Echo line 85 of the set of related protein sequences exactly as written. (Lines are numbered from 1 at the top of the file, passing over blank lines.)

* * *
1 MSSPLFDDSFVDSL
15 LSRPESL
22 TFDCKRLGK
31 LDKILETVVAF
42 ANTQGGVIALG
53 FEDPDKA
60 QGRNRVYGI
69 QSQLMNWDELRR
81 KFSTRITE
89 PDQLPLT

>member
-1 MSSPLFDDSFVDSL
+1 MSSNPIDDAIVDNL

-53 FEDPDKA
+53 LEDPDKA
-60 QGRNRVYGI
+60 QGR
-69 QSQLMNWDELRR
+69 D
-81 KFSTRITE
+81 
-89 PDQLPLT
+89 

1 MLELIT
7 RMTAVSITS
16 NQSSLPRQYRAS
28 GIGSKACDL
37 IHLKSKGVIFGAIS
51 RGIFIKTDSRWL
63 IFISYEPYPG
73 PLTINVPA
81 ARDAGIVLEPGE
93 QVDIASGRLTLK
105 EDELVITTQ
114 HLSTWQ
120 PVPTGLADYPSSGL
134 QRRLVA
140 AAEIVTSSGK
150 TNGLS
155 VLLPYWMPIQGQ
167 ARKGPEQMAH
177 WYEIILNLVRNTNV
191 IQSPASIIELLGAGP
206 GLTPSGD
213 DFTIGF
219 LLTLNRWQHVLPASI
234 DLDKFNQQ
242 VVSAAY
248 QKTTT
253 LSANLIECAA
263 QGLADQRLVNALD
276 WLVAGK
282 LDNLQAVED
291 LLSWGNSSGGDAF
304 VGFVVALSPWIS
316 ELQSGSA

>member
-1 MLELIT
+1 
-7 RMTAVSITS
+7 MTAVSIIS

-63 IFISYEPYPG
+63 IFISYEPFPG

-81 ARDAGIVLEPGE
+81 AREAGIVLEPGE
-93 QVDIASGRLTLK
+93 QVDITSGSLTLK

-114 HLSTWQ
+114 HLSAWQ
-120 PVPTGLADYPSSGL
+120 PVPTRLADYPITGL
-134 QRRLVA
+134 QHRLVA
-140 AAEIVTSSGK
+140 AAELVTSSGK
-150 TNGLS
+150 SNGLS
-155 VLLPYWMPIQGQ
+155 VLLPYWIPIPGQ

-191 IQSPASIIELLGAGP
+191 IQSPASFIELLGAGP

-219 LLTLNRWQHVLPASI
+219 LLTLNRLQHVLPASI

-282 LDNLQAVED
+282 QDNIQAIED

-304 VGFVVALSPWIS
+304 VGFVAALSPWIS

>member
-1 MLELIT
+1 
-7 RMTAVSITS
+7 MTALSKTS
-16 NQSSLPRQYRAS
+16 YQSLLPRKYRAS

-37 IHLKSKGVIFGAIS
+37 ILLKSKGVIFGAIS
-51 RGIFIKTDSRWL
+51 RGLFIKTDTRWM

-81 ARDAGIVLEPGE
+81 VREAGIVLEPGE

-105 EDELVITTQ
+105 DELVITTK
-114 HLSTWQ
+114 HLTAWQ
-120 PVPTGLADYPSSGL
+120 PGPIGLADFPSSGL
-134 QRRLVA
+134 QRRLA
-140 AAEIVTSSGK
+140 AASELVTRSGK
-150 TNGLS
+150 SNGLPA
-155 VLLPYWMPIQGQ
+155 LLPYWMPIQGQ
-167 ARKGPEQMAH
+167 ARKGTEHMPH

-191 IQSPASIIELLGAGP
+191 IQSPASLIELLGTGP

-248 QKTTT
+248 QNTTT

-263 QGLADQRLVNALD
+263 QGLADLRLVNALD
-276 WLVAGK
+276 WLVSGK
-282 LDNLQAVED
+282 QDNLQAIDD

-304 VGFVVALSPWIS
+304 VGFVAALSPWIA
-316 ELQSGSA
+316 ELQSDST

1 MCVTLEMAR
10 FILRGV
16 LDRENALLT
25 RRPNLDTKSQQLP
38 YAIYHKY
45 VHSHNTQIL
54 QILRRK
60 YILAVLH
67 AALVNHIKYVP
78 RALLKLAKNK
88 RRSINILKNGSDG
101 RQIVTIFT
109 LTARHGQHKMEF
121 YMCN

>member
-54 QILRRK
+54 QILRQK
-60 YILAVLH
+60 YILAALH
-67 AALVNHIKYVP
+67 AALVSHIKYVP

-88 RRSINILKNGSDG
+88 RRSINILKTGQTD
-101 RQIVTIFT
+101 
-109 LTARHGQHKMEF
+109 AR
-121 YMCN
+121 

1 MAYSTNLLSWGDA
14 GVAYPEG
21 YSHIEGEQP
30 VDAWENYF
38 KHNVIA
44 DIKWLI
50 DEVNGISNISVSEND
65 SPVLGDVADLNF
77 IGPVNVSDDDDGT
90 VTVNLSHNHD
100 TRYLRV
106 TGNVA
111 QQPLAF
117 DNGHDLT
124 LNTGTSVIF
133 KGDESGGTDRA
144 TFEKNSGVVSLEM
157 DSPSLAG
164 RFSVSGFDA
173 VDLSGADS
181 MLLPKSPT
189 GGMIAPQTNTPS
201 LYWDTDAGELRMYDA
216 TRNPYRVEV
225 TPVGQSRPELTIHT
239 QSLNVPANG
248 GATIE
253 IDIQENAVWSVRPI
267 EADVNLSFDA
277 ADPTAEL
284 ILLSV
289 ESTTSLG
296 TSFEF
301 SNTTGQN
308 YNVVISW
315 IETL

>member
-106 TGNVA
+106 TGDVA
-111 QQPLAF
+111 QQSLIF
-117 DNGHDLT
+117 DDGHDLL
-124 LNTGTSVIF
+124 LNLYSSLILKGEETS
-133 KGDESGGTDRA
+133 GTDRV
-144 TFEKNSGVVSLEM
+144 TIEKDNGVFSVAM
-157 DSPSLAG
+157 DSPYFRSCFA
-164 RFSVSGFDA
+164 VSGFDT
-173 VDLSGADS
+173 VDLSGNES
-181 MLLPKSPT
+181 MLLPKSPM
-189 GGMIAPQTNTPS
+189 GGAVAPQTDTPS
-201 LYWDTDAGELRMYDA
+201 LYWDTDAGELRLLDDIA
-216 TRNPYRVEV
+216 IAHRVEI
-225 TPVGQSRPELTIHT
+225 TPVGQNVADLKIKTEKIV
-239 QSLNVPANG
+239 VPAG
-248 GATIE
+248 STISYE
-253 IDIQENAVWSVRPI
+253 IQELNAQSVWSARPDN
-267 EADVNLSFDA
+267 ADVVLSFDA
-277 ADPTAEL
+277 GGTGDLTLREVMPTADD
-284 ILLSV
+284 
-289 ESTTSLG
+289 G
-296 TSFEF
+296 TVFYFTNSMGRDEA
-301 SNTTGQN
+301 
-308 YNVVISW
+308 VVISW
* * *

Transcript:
+282 QDNIQAIED